We learn more from our mistakes – yeah right!
Back in my school days, I remember my teacher telling us, “We learn more from making mistakes than not.” Yet, in reality, this very statement is the polar opposite of the way we deploy most learning activities.
Think back to a typical learning experience. How was competency assessed? And, did you have the opportunity to learn from your incorrect answers? Learning online is especially an isolated experience and the assessment or test at the end frequently ignores the fact that “we learn more from our mistakes”.
When a learner receives a score of 80%, what does that really mean? Yes, they managed to get 8 questions out of 10 correct. What about the 2 questions they got wrong? This is where most assessment systems breakdown. There is insufficient effort put into following up on the gaps in knowledge when the final score reaches an arbitrary threshold.
Learning and development and training professionals understand that creating a relaxed and open environment promotes the perfect learning conditions. My question is why we deliberately make assessment situations do-or-die-like events? I understand the importance of running assessments in a formal and quiet manner. But it is an artificial environment that is created, so can we really expect our learners to perform to their potential?
Approach and Challenge
I believe there is merit in assessing competency through a series of questions online if it makes up one part of the overall assessment. The other part should include observations of real-world performance so we can be confident that the knowledge is applied correctly outside of the learning environment.
In my opinion, any assessments – especially in an isolated online environment – should promote and allow for curiosity. For example, take this multiple choice as an example:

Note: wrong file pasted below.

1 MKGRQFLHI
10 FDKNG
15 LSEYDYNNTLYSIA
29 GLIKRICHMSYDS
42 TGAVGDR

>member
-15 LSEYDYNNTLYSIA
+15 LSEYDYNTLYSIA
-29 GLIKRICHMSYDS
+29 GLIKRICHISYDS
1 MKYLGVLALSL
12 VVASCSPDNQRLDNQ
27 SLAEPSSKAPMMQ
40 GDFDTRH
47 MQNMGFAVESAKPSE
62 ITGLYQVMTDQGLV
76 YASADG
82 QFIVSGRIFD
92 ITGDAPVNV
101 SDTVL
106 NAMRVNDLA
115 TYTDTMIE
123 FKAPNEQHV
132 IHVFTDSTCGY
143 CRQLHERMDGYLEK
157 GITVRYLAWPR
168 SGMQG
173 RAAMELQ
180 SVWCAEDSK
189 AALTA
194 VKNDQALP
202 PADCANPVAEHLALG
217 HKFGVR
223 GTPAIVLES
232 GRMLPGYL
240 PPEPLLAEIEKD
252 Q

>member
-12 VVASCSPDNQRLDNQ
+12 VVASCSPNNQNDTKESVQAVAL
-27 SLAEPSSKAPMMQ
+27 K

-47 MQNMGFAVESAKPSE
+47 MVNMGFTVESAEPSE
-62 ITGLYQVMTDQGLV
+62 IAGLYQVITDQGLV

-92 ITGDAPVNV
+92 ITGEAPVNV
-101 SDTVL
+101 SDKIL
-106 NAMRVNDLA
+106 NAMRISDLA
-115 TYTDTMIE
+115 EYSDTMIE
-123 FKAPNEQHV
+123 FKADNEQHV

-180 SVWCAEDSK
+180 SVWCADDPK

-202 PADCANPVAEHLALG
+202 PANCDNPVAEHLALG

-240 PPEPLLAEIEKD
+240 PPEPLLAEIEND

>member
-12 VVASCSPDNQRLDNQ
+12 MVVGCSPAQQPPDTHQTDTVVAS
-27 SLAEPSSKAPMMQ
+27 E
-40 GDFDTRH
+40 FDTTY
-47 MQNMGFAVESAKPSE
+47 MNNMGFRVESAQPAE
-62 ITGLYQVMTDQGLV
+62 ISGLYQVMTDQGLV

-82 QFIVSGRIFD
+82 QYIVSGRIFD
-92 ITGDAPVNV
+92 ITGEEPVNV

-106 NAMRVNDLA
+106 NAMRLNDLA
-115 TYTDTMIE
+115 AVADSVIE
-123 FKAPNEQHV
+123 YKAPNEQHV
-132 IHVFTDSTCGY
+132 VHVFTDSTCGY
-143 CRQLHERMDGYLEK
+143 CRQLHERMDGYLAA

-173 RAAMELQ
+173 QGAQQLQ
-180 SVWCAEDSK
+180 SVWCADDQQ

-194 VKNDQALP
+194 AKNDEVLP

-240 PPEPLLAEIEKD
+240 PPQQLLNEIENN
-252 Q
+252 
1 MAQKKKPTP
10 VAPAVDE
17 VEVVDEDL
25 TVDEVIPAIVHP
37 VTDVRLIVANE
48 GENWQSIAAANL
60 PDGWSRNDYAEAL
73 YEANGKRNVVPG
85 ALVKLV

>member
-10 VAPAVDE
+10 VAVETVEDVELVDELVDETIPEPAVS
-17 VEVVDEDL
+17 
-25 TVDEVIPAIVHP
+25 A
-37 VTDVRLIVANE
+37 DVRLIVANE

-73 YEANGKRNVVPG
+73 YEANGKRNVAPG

What colour is the sky during a cloudless day?
If the learner chooses the answer blue, they would receive a point and normally they move on without thinking about it further. Why do we not let them try out other responses, and understand why it is that the others are incorrect? I believe that would promote a deeper understanding of the fact. Naturally, this only works well when there is constructive feedback in place for each response.
One of our recent projects involved working with Auckland Live (formally, The Edge) on an online module based on accessibility needs. The instruction design of the learning and assessment content is built on everything we understand is best practice as learning and development professionals – it does help that the subject matter expert is also an advocate! We designed the assessment at the end of the learning module that included individualised feedback for every multiple choice response – both for right and wrong choices. We also encouraged learners to deliberately try out other responses so the feedback helps reinforce why the correct answer is indeed right.
At your next opportunity, I challenge you to design learning and assessment activities that encourage curiosity because we do indeed learn more from mistakes!